All Commentary
Thursday, March 1, 1973

Loving One’s Country

Mr. Gow of Fall River, Massachusetts, is a student majoring in philosophy and intellectual history.

For us to love our country, said Edmund Burke, our country must be lovely. If Burke meant that only a country which is lovely is loved by its people, then he was mistaken, for it is true that many Germans loved Nazi Germany. But if we understand Burke’s remark to mean that for a country to be worthy of admiration, it must be lovely, then Burke certainly made a valid observation.

But what causes a country to be lovely? The British statesman had a ready reply. The country that is lovely, wrote Burke, is permeated with the spirit of religion and the spirit of the gentleman —both being essential to the survival of any tolerable civil social order.

The “spirit of religion” is a complicated term. But what I think Burke meant is a reverence for God and a corresponding acknowledgement of an authority higher than the state. For Burke, it also meant a commitment to a cluster of values and the religious foundation for those values such as tradition, liberty under law, courage, love, integrity, honor, civility, the dignity of the individual because he is made in the image of God, individual freedom and responsibility, the recognition of rights and corresponding duties.

By the “spirit of the gentleman,” Burke was referring to something more than mere social poise and the ability to win friends and influence people. Cardinal John Henry Newman once described the gentleman as one who is “tender towards the bashful, gentle towards the distant, and merciful towards the absurd… He never speaks of himself unless compelled, never defends himself by mere retort, he has no ears for slander or gossip….” The gentleman, continued Newman, is “patient and forbearing”; he resigns himself to suffer because “it is inevitable, to bereavement because it is irreparable, and to death because it is his destiny.” And if the gentleman engages in controversy of any kind, “his disciplined intellect preserves him from the blundering discourtesy of better, perhaps, but less educated minds, who, like blunt weapons, tear and hack instead of cutting clean, who mistake the point in argument, waste their strength on trifles, misconceive their adversary, and leave the question more involved than they find it.”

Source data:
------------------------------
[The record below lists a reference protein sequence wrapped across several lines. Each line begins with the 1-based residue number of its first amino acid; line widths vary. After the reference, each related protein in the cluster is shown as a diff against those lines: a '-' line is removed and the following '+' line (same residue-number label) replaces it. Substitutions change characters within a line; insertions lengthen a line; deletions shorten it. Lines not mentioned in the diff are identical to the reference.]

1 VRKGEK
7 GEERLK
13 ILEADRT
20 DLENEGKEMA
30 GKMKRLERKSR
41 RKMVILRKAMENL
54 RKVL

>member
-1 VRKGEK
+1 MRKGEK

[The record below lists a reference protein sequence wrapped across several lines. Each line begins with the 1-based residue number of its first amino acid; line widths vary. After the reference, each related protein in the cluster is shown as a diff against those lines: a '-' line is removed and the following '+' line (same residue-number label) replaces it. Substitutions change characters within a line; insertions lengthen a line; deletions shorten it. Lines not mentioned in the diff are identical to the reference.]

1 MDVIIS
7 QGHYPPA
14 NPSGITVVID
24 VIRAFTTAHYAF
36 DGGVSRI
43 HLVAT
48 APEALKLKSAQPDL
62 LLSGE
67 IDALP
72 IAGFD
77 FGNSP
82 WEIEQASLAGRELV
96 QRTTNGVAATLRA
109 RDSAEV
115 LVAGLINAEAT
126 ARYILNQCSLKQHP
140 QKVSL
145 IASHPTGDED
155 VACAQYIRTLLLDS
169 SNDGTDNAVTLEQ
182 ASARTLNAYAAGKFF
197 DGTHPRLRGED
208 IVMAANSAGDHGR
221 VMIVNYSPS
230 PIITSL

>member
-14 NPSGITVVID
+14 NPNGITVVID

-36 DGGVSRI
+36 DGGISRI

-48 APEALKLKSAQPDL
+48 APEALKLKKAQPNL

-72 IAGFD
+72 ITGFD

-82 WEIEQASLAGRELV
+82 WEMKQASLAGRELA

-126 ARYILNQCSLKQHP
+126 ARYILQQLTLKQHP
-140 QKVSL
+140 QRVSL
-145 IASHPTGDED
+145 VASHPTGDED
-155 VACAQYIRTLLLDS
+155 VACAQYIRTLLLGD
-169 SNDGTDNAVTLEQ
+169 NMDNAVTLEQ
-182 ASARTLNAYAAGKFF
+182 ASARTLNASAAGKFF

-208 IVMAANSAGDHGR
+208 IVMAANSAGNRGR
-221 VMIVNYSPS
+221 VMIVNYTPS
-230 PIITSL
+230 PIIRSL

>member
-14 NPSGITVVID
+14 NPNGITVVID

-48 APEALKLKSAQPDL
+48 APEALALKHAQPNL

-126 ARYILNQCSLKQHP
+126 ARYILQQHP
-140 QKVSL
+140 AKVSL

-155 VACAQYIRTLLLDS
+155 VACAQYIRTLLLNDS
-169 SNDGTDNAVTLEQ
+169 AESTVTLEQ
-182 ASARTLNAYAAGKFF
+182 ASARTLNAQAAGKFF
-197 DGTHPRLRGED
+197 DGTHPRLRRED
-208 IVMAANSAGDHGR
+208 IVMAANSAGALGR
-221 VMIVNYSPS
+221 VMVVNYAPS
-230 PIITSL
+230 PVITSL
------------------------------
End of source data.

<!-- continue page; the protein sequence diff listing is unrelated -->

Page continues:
Burke would have agreed with Newman’s sentiments; but he, like Newman, meant something more than the observance of the traditions of civility. Burke also was talking about the refinement of mind and character which elevates one above the social and intellectual fads and foibles of his group and of his times. As Russell Kirk observes, Burke believed that the spirit of the gentleman meant “that elevation of mind and temper, that generosity and courage of mind, [and that] habit of acting upon principles which rise superior to immediate advantage and private interest.”

Were Burke alive today, he would find little of the spirit of religion and the spirit of the gentleman in our country. He would discover little respect for the canons of civilized discourse; and he would find little observance of the norms and traditions of civility.

Instead, Burke would find the spirit of the gentleman considered “effeminate” by those most doubtful of their own masculinity; he would encounter widespread indifference, if not hostility, toward religion in both private and public life. He would find increasing numbers who think in slogans, who shout down speakers, who refuse to listen to views contrary to their own; he would see a denigration of the concepts of individual freedom and responsibility; he would witness in our society an attack by those without roots upon the delicate balance between freedom and order, tradition and change. And Burke, to his dismay, would discover a violent and tragic disruption of what Garry Wills terms “the bond of social affections,” the ties that promote unity rather than division; the ties, that is to say, which bind a person to his neighbor, to his family, to his community, to his country.

To fight today for the resuscitation of the spirit of religion and the spirit of the gentleman would seem to be in a lost cause. Yet, for so worthy a cause we must continue to struggle until these qualities prevail — qualities which cause a country, as well as an individual, to be lovely.

  • Mr. Gow is a freelance writer and English teacher who lives in Arlington Heights, Illinois.